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City Council approves measures to prevent youth human trafficking


More children, teens are becoming homeless

New training for all Los Angeles city employees could be coming online, as the City Council has approved several recommendations aimed at strengthening efforts to prevent human trafficking of homeless youth.

The City Council this month approved by an 11-0 vote a Community Investment for Families Department (CIFD) report outlining ways the city could better support homeless youth

Council members asked for a report back on a plan that would establish general training for all city employees regarding resources and materials on sex and labor trafficking. A specialized training curriculum will also be developed for departments that engage with the public and for city-funded homeless outreach teams.

Relevant city departments will provide a report back on the feasibility and cost of creating materials in 14 of the city’s most spoken languages that would then be posted in city buildings and provided to businesses.

As part of the recommendations, CIFD will report back on the feasibility and cost of expanding residential shelter, non-residential services and the creation of a financial education program for youth at risk of trafficking.

Council members asked staff to include a mobile case management model, which would ensure youth who participate get the services and support they need regardless of their location.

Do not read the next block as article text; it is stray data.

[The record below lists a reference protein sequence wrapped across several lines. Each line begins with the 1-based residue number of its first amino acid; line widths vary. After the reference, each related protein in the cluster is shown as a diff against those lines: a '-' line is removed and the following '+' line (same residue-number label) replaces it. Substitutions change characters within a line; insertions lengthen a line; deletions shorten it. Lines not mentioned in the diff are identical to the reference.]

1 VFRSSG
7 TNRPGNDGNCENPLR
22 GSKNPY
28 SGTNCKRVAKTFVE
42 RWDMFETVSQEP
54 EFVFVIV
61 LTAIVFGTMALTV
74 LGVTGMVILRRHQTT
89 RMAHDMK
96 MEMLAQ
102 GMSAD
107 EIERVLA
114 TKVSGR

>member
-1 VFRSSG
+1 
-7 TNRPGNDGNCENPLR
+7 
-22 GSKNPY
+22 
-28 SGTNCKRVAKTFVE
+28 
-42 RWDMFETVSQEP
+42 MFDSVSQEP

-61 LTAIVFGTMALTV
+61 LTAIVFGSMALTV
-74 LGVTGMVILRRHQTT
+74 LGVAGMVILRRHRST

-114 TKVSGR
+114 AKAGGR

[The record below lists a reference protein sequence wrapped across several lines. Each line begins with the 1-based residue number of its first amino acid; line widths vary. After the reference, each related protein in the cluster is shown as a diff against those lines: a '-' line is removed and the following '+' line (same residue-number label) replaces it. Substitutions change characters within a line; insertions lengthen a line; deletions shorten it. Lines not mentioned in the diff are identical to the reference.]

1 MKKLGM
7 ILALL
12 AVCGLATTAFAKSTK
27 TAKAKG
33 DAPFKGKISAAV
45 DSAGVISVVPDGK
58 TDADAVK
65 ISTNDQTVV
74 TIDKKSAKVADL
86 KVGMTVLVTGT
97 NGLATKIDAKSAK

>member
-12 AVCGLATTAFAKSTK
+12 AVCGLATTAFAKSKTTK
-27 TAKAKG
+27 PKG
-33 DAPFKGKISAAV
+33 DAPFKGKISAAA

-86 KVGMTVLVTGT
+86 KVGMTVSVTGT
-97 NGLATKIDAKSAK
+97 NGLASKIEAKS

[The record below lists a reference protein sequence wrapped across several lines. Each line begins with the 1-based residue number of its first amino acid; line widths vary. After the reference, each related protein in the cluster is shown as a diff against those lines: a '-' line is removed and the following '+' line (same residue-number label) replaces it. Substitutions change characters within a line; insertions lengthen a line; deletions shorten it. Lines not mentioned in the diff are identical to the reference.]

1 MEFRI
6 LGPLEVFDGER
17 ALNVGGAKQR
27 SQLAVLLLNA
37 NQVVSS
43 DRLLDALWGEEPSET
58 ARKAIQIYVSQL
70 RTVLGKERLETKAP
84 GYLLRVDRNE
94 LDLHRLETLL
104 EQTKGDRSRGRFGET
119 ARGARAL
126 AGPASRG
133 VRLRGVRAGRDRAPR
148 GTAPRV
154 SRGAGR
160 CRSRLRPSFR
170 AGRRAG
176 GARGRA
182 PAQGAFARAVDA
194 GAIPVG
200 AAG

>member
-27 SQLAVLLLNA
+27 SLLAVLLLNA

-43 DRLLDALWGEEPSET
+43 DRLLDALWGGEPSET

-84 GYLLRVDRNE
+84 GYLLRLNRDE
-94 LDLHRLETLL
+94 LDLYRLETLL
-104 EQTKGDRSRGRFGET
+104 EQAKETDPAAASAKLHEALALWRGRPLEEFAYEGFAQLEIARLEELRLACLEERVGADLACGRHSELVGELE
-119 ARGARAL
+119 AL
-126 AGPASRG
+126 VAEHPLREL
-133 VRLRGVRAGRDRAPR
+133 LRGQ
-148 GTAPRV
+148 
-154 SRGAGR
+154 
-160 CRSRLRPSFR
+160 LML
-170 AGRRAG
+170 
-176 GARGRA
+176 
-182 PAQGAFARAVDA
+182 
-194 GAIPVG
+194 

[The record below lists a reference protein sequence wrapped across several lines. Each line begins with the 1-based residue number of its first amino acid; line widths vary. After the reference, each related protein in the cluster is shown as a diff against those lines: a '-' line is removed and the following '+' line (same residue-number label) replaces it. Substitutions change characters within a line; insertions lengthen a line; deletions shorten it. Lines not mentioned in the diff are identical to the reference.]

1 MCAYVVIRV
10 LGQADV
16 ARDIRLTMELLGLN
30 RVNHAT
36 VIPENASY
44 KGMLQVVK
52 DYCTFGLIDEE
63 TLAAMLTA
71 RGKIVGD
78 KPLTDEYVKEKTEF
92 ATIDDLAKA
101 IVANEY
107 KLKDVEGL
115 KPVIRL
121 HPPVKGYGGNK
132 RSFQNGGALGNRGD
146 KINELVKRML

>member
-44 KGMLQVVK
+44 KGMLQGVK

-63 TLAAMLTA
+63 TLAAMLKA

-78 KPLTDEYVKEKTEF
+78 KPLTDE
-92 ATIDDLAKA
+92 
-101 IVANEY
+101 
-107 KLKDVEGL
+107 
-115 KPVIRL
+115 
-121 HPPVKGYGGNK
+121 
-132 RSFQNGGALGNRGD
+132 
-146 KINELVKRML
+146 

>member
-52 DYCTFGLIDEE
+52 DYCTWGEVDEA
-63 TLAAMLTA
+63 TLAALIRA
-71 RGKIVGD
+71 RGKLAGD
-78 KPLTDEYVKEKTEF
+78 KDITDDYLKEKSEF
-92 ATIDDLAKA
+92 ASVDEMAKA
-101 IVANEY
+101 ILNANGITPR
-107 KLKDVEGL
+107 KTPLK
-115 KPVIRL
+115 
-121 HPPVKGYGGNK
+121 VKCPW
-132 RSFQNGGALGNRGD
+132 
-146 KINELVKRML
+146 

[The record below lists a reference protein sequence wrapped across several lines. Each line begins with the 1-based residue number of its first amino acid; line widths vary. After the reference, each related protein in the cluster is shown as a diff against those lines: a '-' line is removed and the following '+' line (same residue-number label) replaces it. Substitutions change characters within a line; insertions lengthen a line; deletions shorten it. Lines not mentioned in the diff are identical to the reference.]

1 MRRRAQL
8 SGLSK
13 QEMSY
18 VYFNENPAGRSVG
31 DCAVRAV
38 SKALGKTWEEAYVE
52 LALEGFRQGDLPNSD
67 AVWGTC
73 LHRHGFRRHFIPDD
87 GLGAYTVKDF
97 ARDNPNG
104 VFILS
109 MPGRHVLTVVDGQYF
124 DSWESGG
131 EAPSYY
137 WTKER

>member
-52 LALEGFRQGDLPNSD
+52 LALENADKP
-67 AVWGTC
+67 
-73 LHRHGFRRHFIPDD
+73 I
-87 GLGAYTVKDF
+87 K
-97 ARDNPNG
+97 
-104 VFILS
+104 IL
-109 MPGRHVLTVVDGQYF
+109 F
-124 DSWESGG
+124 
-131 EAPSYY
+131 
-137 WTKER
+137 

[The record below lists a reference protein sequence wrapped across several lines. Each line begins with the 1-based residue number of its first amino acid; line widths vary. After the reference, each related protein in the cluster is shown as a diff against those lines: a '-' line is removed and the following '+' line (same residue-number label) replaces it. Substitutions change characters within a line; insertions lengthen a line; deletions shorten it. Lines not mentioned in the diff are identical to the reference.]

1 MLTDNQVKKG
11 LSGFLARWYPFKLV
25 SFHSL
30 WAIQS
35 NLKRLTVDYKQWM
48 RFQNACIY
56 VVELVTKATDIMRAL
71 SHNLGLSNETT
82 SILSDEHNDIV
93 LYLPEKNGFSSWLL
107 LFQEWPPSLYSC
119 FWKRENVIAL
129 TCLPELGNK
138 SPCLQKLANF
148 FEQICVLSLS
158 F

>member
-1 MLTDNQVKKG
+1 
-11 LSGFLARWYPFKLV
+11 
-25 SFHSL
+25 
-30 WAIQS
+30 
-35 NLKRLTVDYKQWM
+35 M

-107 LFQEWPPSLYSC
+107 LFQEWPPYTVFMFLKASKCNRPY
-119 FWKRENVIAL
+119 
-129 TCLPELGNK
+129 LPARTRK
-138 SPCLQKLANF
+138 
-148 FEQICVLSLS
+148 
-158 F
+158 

The city will explore establishing a second Guaranteed Basic Income

program that would focus on homeless individuals, specifically tailored for

survivors of domestic abuse and Transition Aged Youth, referring to a demographic spanning ages 15-26.

A 2016 study, conducted by Loyola University New Orleans and the Modern Slavery Research project, focused on homeless and runaway youth accessing services through shelters, transition living and apartment programs, and drop-in centers across the country.

The study found that nearly one in five of the young adults, or about 19%, were victims of human trafficking. In Los Angeles, 10% of youth experiencing homelessness were found to have been involved in human trafficking, and 25% engaged in some form of commercial sex.

The study also showed that 91% of respondents reported being approached by strangers or acquaintances who offered work opportunities that were actually scams, pandering, fraud or sex trafficking.

CIFD noted in its report that data shows a connection between homeless youth and the risk of being trafficked – as individuals with no support can more easily fall victim to anyone who would want to harm or abuse them.